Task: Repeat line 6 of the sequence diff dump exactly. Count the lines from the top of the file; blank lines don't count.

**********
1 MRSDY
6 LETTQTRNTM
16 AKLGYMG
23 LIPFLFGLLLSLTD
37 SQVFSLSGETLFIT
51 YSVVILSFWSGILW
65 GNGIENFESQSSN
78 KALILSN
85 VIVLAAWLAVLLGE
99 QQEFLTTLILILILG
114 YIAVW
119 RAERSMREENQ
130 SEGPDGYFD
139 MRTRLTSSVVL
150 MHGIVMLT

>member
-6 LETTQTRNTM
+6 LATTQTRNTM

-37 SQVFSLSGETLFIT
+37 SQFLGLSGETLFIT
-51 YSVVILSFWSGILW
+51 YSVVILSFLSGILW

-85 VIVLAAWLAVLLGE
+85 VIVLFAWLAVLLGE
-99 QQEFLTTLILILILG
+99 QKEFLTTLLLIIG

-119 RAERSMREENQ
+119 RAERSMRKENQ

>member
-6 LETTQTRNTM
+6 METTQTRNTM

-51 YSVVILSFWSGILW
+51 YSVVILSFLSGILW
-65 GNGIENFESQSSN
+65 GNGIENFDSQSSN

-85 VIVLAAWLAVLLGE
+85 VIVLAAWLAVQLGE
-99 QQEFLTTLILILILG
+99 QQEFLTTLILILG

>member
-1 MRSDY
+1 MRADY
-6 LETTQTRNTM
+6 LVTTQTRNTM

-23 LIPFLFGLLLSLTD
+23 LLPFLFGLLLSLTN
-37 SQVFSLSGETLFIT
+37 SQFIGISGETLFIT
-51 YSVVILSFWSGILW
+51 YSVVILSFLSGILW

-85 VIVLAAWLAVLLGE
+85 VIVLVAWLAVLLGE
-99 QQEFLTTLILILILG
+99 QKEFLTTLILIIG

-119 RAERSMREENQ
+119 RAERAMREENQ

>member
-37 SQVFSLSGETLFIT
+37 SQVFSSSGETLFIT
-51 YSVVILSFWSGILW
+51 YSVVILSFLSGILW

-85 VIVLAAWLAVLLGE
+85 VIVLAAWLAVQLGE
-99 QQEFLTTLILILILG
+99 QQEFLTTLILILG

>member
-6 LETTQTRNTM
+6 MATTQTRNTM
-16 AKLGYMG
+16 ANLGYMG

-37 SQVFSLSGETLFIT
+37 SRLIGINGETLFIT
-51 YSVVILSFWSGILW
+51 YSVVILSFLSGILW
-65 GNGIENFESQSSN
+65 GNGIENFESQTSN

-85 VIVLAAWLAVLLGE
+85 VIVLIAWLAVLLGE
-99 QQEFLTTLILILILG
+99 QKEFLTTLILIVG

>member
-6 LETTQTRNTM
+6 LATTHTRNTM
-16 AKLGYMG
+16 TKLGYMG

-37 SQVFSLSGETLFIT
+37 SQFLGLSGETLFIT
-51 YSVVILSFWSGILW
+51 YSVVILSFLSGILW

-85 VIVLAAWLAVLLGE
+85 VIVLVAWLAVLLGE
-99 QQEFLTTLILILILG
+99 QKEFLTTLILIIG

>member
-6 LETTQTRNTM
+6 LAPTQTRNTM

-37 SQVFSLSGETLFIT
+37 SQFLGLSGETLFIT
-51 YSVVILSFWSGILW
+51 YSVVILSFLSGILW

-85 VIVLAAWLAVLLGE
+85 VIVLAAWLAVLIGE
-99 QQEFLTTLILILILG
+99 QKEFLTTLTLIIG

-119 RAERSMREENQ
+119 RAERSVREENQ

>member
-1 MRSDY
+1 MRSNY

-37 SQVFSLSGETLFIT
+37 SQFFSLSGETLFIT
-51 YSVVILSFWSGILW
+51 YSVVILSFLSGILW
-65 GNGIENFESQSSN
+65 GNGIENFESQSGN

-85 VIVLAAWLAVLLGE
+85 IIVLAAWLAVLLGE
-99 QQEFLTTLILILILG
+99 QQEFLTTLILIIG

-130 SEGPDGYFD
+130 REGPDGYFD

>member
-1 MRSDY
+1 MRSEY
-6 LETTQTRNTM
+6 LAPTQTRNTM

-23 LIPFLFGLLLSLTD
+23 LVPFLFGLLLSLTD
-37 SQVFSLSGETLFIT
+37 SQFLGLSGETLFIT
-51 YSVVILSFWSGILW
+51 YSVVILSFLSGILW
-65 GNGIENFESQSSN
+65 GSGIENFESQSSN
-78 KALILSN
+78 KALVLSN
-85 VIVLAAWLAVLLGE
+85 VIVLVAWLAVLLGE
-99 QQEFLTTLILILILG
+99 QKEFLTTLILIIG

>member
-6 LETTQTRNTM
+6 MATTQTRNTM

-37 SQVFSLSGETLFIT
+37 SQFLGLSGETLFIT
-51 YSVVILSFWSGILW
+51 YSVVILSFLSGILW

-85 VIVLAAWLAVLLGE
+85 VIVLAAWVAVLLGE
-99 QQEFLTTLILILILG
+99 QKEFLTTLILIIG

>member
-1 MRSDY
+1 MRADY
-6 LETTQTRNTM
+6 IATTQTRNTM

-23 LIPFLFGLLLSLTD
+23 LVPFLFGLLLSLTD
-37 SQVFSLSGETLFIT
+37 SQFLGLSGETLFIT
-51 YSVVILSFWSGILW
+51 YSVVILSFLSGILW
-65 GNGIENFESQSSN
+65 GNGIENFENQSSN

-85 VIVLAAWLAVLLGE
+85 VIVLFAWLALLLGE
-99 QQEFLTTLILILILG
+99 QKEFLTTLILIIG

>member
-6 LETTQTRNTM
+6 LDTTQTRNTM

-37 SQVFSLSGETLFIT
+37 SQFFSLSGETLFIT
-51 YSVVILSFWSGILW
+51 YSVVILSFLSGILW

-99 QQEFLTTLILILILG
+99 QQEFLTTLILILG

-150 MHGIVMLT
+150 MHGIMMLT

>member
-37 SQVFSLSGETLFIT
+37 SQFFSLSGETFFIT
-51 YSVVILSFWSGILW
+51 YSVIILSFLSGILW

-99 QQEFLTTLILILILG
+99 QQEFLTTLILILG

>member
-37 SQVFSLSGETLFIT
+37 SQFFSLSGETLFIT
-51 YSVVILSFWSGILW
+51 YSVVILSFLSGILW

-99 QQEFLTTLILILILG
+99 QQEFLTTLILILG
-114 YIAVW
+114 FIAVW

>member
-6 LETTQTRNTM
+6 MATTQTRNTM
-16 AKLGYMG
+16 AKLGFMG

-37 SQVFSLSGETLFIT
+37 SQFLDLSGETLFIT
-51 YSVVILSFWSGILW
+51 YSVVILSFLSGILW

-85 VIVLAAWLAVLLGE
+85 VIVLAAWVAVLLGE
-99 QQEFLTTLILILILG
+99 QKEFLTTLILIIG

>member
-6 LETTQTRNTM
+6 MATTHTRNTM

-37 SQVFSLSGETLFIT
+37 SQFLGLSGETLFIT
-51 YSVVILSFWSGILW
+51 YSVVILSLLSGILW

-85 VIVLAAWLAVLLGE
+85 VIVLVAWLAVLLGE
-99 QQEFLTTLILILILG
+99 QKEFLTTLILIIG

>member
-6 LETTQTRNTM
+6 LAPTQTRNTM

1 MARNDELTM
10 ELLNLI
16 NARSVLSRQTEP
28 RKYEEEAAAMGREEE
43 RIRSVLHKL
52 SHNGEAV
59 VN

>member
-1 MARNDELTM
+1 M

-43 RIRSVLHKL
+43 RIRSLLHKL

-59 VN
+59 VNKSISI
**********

51 YSVVILSFWSGILW